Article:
JL/WV:  The world should absolutely be concerned. The outbreak in 2014 is a prime example. It went on for months before we started seeing cases appear in Europe and the U.S. Just because it isn’t on your doorstep now doesn’t mean it won’t be in one year’s time. It’s cheaper if we stop Ebola now, rather than waiting until it gets out of control, as agencies have been warning for the past year.

SP:  How does Ebola start (enter) in the human body?

JL/WV: Healthy humans can become infected with the Ebola virus in the following ways:

  • Through close contact with the bodily fluids of infected wild animals, such as fruit bats (thought to be natural Ebola virus hosts), chimpanzees, gorillas, monkeys, forest antelope or porcupines.
  • Through direct contact (i.e. broken skin or mucous membranes) with the blood or bodily fluids of someone who is sick or has died from Ebola.
  • By touching objects that have been contaminated with the fluids such as blood, feces or vomit of someone who is sick or has died from Ebola.
  • Even babies are not safe from the Ebola virus, which can be transmitted from mother to baby in utero, during delivery or through maternal fluids such as breast milk after birth.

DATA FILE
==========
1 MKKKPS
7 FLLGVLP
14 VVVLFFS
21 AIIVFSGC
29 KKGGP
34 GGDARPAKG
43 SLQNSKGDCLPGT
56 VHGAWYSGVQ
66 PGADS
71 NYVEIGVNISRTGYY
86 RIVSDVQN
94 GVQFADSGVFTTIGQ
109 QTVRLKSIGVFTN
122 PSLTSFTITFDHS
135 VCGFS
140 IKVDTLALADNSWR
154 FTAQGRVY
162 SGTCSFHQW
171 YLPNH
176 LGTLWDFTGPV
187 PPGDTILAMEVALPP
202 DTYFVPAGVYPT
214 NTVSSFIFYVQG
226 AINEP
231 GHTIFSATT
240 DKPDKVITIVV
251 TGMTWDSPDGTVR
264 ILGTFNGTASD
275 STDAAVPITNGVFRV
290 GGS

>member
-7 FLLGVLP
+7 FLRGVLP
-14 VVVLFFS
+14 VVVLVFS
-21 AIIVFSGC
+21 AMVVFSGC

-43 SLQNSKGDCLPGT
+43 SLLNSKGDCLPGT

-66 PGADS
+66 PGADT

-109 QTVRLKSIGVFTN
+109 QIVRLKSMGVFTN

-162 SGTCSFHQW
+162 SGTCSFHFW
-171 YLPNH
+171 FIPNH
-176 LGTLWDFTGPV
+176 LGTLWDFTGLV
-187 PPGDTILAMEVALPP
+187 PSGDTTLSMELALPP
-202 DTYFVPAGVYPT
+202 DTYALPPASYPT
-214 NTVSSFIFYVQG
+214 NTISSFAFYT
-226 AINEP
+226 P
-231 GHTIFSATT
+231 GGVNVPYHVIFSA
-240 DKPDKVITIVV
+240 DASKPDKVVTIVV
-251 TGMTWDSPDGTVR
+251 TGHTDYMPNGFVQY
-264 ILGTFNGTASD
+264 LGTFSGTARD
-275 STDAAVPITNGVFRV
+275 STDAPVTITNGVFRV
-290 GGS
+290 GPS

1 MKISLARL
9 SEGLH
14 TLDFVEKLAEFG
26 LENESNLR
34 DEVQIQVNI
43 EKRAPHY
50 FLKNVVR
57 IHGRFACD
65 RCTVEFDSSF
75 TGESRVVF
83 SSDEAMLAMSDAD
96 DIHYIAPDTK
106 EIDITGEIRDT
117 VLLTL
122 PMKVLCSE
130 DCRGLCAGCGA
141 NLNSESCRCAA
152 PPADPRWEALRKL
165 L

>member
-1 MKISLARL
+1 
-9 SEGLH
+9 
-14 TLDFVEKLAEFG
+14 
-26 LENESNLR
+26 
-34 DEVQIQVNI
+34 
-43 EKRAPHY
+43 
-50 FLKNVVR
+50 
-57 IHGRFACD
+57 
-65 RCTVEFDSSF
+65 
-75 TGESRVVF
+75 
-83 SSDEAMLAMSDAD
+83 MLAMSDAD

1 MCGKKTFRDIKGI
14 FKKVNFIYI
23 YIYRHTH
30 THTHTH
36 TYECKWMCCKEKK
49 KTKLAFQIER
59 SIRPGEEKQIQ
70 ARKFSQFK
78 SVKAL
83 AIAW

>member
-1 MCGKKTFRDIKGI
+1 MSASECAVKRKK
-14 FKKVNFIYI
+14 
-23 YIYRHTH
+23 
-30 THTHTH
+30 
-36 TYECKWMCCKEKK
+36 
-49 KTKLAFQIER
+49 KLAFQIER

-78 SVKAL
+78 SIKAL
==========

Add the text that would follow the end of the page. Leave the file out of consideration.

SP:  Some Africans believe that Ebola is a conspiracy disease meant to kill them and started by the military or others. What campaigns are going on in the country to stop this?

JL/WV:  World Vision and many agencies are working with community leaders who are trusted and well known in their communities. We identified combating these rumours as crucial to building trust and getting cooperation from the community. Without that, Ebola is unlikely to end. We are training people and enlisting the help of survivors to help spread the word.

FACT: World Vision experts on the ground have identified a number of myths and misunderstandings that are leading to fear, mistrust in the authorities, and undermining response efforts. They include: 

  • Ebola isn’t real